Emergency readmissions: What's changed one year on?

New research indicates spike in emergency readmissions to hospital over the last year. Our report calls on NHS to fix the data gaps to help understand why.
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Summary

Over the last three years, the Healthwatch network has looked extensively at people’s experiences, as they move between hospitals and care in the community. We have explored what happens when services don’t work well together and what lessons can be learnt for the future.

A consistent theme we hear about is the distress people who need to return to hospital experience following complications which could have been avoided with better communication, planning and support.

In October 2017 we published a briefing looking at the scale of the issue. One year on, we’ve taken another look to find out if anything has changed.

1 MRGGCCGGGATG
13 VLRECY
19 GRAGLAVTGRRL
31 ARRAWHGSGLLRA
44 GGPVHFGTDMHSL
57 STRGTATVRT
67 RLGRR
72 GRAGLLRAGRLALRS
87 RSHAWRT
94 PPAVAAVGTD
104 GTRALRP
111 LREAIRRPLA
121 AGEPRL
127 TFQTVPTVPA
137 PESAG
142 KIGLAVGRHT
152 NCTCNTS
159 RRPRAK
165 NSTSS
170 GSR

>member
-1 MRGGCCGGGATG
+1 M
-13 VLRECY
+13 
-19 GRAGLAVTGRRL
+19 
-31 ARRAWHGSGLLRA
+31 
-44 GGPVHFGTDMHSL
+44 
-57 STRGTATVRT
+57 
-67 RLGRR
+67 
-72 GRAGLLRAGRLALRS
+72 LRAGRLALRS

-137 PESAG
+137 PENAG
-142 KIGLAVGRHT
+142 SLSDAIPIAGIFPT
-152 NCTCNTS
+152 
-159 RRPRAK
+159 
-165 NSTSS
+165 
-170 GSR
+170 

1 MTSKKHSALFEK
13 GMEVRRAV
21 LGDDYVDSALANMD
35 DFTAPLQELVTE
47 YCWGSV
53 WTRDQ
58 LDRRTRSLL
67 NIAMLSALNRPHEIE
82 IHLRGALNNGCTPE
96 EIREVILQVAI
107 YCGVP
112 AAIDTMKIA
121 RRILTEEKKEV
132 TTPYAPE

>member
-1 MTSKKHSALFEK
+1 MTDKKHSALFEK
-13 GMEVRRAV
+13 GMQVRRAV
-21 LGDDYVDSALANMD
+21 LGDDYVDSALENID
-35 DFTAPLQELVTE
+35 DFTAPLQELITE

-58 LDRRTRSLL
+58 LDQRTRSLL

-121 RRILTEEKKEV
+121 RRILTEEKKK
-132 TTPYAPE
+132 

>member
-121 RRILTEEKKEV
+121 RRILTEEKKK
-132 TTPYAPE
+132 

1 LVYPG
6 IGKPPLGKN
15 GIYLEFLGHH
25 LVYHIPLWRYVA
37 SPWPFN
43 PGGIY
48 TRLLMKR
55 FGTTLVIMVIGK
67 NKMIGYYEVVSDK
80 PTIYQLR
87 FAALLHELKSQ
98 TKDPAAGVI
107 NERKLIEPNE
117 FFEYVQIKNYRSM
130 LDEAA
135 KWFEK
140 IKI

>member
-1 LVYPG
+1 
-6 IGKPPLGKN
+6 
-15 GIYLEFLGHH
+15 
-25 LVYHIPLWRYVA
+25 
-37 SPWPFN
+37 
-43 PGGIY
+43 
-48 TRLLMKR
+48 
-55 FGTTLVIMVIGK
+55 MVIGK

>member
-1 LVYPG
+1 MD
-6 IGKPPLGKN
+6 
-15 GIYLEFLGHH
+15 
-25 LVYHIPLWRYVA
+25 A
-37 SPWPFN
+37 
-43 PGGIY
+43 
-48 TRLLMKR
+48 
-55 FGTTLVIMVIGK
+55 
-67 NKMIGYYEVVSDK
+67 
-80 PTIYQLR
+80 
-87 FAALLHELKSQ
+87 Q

Key findings

  • In the last year, the number of emergency readmissions grew by 9%, which is significantly faster than at any other point over the previous five years. The current lack of detailed data means that we do not know if this is good or bad for patients.
  • The proportion of emergency readmissions where someone has returned to hospital within just one day of being discharged has risen even more, increasing by 15% year-on-year.
  • Most troubling is that the sector still can’t report on how many emergency readmissions were unavoidable and which ones could be prevented, or use this insight to learn.
  • We were initially concerned that the increased focus on reducing delayed transfers of care (DToC) might result in people being discharged unsafely. However, our new data shows no correlation between DToC reductions and rising emergency readmissions. This is good news as it means the NHS and social care are getting people home both quickly and safely.

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